DisputeSoft has been involved in such an outcome on a wide range of criminal cases, such as cases involving collecting and trafficking in pirated movies (and similarly with child pornography), creating a false identity on social networks to use in seeking underage partners, and destroying digital evidence in order to conceal illegal activity.

Oracle v. Google Update: Ninth Circuit Declares Google’s Actions Fair Use

June 7, 2016 - from Ars Technica

As reported by Ars Technica, the District Court for the Northern District of California has determined that Google’s use of 37 Java API’s in the creation of Android was fair use.

Google’s arguments proceeded on two primary points: that the Java language and APIs are and always have been treated as “open and free”; and that “Android was a brand-new use for the Java APIs, ‘a use that no other company, before or since, has been able to achieve.’” In essence, Google argued that what was used was freely available for all, that the use of the Java APIs differed greatly from how they were intended to be used, and that because of Android’s great success, Oracle sought to cash-in and take credit for what Android has accomplished in the mobile phone market.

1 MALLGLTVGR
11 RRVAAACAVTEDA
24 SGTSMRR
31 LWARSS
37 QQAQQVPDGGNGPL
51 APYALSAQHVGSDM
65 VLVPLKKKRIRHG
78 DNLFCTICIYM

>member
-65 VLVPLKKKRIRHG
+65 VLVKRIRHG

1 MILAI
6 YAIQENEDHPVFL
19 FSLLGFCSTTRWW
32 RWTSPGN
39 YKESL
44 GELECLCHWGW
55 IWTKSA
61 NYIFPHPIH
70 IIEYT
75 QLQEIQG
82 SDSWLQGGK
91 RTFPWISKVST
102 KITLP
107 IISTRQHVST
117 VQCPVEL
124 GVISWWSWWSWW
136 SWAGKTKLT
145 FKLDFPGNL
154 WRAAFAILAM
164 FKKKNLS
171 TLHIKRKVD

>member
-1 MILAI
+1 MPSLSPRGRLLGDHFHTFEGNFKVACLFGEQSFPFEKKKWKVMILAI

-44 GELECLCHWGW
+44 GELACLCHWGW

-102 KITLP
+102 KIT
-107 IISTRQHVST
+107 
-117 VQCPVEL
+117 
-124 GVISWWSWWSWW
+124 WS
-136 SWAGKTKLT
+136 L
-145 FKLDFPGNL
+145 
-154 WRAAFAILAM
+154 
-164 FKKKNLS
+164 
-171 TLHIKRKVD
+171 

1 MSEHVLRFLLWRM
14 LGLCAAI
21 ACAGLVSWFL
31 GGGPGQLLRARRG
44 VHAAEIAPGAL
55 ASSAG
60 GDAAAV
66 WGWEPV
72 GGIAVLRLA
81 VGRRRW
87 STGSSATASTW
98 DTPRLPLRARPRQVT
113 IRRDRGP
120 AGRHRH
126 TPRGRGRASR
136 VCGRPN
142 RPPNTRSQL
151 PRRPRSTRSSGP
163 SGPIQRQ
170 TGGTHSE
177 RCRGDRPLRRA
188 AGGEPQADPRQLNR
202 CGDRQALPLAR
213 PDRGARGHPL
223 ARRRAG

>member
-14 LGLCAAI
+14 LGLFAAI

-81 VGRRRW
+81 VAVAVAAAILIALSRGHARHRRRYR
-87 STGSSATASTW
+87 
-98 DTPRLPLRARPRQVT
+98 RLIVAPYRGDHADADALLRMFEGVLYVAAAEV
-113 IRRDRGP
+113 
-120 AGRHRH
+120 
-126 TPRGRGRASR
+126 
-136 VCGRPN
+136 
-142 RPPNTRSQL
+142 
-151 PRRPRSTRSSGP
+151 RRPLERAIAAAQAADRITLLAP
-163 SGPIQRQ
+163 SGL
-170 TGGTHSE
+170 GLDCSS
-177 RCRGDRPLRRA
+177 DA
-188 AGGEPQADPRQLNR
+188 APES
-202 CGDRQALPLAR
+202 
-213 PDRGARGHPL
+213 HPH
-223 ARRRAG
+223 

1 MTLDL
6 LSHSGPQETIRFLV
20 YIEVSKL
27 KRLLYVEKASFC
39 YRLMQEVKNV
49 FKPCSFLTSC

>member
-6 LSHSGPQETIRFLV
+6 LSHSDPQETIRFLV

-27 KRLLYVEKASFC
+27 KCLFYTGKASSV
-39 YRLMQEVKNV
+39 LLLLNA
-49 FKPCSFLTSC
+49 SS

Oracle argued that each factor of the fair use analysis weighed heavily in its favor. Oracle stated that “Google copied the heart of that platform” when it copied the Java API’s and noted that “[i]f [what they copied] wasn’t important, why did Google copy it?” Oracle also maintained that they had “suffered serious harm as their Java-licensing business cratered.” Oracle argued that Google’s use of the Java API’s failed to fit any of the classic examples of fair use, such as comment, criticism, scholarship, and research; rather, Oracle asserted that Google’s use was “the height of commerciality,” a reference to Google’s $42 billion gross revenue between 2008 and 2015.